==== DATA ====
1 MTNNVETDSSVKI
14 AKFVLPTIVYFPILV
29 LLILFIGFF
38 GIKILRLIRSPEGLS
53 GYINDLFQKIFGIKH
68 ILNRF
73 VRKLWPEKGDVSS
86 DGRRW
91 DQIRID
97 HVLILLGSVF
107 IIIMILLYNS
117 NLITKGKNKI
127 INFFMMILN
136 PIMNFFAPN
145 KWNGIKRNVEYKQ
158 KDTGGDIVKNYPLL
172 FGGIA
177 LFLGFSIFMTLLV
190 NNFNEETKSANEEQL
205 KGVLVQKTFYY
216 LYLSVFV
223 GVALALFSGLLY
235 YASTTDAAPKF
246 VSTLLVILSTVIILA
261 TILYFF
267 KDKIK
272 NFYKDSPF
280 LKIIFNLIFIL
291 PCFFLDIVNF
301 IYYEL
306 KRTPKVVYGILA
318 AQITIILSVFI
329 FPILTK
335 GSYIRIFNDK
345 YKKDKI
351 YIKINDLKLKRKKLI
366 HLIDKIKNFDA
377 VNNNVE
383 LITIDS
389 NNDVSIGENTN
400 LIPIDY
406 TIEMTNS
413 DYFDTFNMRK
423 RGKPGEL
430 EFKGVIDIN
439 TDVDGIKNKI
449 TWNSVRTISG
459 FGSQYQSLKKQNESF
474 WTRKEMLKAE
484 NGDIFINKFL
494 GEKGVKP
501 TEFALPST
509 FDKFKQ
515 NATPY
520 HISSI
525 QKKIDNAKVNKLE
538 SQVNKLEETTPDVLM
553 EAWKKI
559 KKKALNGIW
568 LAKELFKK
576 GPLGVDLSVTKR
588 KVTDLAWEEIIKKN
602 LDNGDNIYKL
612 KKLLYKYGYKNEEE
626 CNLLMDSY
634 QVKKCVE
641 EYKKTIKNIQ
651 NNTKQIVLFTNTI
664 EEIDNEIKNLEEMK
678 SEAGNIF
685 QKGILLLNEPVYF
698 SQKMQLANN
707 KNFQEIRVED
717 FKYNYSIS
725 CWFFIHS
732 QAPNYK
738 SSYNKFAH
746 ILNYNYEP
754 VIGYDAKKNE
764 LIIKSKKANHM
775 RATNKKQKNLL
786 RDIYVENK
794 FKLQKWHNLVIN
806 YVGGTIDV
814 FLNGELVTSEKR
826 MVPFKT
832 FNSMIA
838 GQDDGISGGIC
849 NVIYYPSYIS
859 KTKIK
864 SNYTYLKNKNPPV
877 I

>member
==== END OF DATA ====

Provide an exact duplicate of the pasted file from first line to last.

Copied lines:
1 MTNNVETDSSVKI
14 AKFVLPTIVYFPILV
29 LLILFIGFF
38 GIKILRLIRSPEGLS
53 GYINDLFQKIFGIKH
68 ILNRF
73 VRKLWPEKGDVSS
86 DGRRW
91 DQIRID
97 HVLILLGSVF
107 IIIMILLYNS
117 NLITKGKNKI
127 INFFMMILN
136 PIMNFFAPN
145 KWNGIKRNVEYKQ
158 KDTGGDIVKNYPLL
172 FGGIA
177 LFLGFSIFMTLLV
190 NNFNEETKSANEEQL
205 KGVLVQKTFYY
216 LYLSVFV
223 GVALALFSGLLY
235 YASTTDAAPKF
246 VSTLLVILSTVIILA
261 TILYFF
267 KDKIK
272 NFYKDSPF
280 LKIIFNLIFIL
291 PCFFLDIVNF
301 IYYEL
306 KRTPKVVYGILA
318 AQITIILSVFI
329 FPILTK
335 GSYIRIFNDK
345 YKKDKI
351 YIKINDLKLKRKKLI
366 HLIDKIKNFDA
377 VNNNVE
383 LITIDS
389 NNDVSIGENTN
400 LIPIDY
406 TIEMTNS
413 DYFDTFNMRK
423 RGKPGEL
430 EFKGVIDIN
439 TDVDGIKNKI
449 TWNSVRTISG
459 FGSQYQSLKKQNESF
474 WTRKEMLKAE
484 NGDIFINKFL
494 GEKGVKP
501 TEFALPST
509 FDKFKQ
515 NATPY
520 HISSI
525 QKKIDNAKVNKLE
538 SQVNKLEETTPDVLM
553 EAWKKI
559 KKKALNGIW
568 LAKELFKK
576 GPLGVDLSVTKR
588 KVTDLAWEEIIKKN
602 LDNGDNIYKL
612 KKLLYKYGYKNEEE
626 CNLLMDSY
634 QVKKCVE
641 EYKKTIKNIQ
651 NNTKQIVLFTNTI
664 EEIDNEIKNLEEMK
678 SEAGNIF
685 QKGILLLNEPVYF
698 SQKMQLANN
707 KNFQEIRVED
717 FKYNYSIS
725 CWFFIHS
732 QAPNYK
738 SSYNKFAH
746 ILNYNYEP
754 VIGYDAKKNE
764 LIIKSKKANHM
775 RATNKKQKNLL
786 RDIYVENK
794 FKLQKWHNLVIN
806 YVGGTIDV
814 FLNGELVTSEKR
826 MVPFKT
832 FNSMIA
838 GQDDGISGGIC
849 NVIYYPSYIS
859 KTKIK
864 SNYTYLKNKNPPV
877 I

>member